Chloe said pupils do not realise that the weight they are carrying can injure the spine.

Describing the girls as perfectionists, team mentor Hay Quee Kei said they needed very little help.

“The biggest challenge for them was trying to calibrate the device.

“They did over 100 trials before they were satisfied,” he added.

The school’s headmistress Ngann Sook Wei said they encourage students to be innovative and creative as these are crucial 21st century skill sets.

“Learning must also take place outside the classroom. We want pupils to find solutions to daily problems and become successful inventors,” she said.

The school is part of Kompleks Sekolah Wawasan in USJ15, which also comprises SK Dato’ Onn Jaafar and SJK(T) Tun Sambanthan.

Congratulating the team, Malaysian Invention and Design Society (Minds) president Tan Sri Augustine S.H. Ong said Malaysians, regardless of age, must believe in their ability to be creators.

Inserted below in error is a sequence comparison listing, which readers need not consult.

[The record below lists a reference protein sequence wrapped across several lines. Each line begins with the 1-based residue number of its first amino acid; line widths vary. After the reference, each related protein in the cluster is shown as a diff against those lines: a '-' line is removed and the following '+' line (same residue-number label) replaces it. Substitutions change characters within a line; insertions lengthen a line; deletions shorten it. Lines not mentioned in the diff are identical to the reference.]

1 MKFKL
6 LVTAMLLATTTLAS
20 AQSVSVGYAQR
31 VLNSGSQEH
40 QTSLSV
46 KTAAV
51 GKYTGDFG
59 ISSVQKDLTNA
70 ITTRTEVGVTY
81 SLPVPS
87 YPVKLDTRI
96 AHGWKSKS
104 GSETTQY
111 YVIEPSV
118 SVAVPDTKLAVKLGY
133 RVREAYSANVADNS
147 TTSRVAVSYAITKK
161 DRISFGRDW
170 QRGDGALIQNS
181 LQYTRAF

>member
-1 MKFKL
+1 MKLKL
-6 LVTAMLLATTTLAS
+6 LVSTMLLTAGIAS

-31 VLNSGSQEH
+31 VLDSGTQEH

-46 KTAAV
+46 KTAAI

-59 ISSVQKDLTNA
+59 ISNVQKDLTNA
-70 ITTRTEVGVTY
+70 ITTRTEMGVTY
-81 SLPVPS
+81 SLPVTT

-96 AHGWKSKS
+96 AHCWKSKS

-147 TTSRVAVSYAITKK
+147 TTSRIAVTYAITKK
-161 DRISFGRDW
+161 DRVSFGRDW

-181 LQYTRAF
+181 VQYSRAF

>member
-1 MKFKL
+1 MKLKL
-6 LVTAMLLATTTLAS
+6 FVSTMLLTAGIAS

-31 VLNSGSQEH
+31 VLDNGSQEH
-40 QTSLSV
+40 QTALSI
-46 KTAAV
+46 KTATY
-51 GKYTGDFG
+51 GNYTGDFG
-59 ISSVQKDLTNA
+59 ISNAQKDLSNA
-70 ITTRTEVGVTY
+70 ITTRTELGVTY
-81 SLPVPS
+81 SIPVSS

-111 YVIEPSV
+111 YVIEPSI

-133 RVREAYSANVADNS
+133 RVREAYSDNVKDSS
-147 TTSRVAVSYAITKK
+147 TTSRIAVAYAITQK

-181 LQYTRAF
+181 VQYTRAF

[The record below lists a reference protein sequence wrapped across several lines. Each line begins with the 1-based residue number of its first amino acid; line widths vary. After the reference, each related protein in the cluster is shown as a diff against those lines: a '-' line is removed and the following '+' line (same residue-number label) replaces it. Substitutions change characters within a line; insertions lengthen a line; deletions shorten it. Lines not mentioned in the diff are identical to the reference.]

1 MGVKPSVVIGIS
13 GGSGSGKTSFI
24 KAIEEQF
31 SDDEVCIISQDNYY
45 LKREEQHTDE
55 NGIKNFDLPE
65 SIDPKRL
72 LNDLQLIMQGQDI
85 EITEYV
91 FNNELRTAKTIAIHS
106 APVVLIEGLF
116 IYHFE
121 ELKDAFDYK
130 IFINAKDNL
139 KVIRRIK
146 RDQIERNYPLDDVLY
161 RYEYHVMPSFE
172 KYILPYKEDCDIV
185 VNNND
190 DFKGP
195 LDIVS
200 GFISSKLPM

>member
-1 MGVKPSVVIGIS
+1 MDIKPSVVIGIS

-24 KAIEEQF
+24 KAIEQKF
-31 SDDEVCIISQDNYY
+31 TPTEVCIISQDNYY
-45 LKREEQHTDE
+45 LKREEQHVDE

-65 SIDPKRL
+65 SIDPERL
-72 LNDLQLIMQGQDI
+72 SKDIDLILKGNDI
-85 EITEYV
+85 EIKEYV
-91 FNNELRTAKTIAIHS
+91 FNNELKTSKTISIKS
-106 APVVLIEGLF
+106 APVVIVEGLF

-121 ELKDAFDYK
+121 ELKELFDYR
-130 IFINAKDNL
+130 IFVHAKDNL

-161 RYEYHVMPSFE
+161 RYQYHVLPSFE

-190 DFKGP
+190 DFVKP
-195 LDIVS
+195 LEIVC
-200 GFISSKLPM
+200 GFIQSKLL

He said youngsters can come up with ideas seasoned researchers miss, because they ask basic questions that experts brush off.

“I’ve been asked: ‘What can a Malaysian invent that others in the world haven’t already thought of?’

“Plenty. Because the problems we face are different.”

Ong, who is also senior fellow at the Academy of Sciences Malaysia, said Malaysians need a change in mindset.

“We must have confidence in ourselves to come up with effective solutions,” he said.

Read more @ http://www.thestar.com.my/news/nation/2017/08/19/it-keeps-schoolbags-light-year-four-pupils-bag-awards-for-innovative-weight-watcher/#8IfIgWWCKOYbCjFC.99

Malaysia in our hearts all over the world.

August 19th, 2017
Pride Down Under: Staff of the Eco World International office in Melbourne, Australia, are proud to be AnakAnakMalaysia.